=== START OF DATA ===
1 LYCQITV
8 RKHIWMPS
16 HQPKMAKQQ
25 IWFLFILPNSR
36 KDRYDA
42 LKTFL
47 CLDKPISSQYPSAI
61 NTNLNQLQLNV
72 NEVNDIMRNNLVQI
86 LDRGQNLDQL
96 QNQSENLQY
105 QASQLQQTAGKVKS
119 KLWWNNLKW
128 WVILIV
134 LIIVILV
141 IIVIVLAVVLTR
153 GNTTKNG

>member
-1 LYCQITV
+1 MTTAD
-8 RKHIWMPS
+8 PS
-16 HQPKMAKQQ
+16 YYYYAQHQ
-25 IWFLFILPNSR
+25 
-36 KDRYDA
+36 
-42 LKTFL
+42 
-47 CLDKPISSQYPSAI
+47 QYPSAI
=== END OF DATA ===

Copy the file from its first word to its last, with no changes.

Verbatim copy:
1 LYCQITV
8 RKHIWMPS
16 HQPKMAKQQ
25 IWFLFILPNSR
36 KDRYDA
42 LKTFL
47 CLDKPISSQYPSAI
61 NTNLNQLQLNV
72 NEVNDIMRNNLVQI
86 LDRGQNLDQL
96 QNQSENLQY
105 QASQLQQTAGKVKS
119 KLWWNNLKW
128 WVILIV
134 LIIVILV
141 IIVIVLAVVLTR
153 GNTTKNG

>member
-1 LYCQITV
+1 MTTAD
-8 RKHIWMPS
+8 PS
-16 HQPKMAKQQ
+16 YYYYAQHQ
-25 IWFLFILPNSR
+25 
-36 KDRYDA
+36 
-42 LKTFL
+42 
-47 CLDKPISSQYPSAI
+47 QYPSAI